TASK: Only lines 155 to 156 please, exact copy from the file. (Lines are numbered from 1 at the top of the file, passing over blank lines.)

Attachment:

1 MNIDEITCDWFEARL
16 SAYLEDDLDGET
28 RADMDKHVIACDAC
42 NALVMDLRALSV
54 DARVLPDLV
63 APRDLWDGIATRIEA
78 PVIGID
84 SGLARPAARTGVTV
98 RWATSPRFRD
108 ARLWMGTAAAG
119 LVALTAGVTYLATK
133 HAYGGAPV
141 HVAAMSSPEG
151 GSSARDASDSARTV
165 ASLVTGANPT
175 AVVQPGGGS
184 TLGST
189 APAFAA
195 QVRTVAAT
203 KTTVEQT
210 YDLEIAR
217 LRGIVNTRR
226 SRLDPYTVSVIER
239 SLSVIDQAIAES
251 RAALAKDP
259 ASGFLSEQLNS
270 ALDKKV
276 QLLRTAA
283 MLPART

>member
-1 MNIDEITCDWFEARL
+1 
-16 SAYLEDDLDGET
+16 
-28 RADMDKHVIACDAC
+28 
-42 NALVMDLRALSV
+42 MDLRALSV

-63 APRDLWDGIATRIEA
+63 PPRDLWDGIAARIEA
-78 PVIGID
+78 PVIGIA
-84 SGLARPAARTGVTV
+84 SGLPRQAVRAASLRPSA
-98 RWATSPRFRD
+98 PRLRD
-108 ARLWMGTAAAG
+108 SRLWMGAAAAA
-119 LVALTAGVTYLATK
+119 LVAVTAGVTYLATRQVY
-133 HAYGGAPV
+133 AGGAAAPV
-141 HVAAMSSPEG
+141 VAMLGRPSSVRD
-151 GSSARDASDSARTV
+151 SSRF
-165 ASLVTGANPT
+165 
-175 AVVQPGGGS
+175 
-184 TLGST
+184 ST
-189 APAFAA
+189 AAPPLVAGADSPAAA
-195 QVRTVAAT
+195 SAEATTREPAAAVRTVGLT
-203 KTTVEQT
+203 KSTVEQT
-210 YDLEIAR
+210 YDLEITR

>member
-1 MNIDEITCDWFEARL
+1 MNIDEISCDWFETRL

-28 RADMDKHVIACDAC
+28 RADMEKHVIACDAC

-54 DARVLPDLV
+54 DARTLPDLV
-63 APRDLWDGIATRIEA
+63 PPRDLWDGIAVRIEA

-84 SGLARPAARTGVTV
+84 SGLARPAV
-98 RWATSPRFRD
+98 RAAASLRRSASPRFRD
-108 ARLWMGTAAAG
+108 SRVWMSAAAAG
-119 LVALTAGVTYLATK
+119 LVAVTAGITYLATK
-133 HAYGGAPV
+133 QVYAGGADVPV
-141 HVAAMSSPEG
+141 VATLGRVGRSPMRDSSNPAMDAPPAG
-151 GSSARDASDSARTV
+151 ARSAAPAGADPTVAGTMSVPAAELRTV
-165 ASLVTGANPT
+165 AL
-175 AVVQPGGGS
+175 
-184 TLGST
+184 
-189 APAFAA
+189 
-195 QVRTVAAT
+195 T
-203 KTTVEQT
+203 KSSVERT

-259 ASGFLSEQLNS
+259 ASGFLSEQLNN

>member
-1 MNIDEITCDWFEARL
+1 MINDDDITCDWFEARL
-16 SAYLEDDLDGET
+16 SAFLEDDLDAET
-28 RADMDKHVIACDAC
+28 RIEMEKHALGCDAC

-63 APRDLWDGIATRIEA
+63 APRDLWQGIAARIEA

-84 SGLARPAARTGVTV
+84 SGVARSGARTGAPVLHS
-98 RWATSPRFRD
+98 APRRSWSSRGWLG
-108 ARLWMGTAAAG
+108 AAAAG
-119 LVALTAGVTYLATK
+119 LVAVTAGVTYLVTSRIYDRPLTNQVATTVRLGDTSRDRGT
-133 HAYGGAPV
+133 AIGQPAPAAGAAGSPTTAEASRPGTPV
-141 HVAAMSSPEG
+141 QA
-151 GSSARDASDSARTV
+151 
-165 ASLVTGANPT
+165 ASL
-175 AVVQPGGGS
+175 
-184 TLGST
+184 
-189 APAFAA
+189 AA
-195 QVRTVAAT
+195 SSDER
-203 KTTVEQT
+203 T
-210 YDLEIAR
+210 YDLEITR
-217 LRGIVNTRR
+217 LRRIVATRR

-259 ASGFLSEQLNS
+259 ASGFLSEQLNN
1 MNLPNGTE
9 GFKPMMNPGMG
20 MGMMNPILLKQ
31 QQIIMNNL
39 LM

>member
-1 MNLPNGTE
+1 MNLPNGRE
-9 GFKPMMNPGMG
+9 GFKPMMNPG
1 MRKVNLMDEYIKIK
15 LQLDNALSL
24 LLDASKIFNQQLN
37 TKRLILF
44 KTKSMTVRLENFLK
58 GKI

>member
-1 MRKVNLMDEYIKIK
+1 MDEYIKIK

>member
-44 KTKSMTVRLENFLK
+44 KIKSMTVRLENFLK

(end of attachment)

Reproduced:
-1 MNLPNGTE
+1 MNLPNGRE